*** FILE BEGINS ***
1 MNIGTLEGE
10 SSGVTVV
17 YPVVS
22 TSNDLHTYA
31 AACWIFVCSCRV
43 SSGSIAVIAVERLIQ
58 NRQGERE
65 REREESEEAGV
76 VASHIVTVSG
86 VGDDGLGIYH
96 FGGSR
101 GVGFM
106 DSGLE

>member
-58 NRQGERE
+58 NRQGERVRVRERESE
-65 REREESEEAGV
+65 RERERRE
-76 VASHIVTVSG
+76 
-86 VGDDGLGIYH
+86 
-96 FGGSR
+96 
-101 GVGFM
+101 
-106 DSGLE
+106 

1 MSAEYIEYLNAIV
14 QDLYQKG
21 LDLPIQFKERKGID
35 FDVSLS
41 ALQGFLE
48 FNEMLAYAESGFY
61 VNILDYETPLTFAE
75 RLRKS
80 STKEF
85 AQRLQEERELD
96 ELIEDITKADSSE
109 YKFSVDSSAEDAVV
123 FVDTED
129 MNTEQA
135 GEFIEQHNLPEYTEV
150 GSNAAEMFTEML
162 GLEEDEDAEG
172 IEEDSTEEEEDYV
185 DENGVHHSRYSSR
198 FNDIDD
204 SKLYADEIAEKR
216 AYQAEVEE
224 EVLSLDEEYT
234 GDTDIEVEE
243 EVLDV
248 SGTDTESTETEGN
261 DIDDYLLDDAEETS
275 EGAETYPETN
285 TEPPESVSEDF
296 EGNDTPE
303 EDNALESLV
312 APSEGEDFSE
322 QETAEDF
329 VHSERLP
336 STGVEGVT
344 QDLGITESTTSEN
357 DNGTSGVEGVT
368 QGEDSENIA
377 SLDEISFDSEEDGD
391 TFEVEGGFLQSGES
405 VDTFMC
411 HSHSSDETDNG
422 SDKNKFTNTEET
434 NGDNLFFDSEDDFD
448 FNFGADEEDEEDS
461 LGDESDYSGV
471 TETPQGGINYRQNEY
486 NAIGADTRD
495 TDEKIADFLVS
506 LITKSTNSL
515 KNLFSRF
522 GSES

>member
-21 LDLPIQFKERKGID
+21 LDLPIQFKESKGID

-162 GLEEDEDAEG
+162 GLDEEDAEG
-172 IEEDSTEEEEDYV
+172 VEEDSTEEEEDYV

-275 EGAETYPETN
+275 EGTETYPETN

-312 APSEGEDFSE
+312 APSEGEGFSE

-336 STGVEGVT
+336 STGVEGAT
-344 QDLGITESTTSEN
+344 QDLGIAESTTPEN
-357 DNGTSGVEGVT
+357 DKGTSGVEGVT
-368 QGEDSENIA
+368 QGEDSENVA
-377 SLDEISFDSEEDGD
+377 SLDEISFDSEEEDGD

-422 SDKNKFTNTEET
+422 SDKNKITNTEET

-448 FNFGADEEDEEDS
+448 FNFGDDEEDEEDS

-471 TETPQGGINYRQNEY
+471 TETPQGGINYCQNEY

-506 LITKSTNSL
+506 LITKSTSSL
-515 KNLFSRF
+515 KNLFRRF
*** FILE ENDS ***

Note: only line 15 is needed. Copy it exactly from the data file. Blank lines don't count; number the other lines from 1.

-58 NRQGERE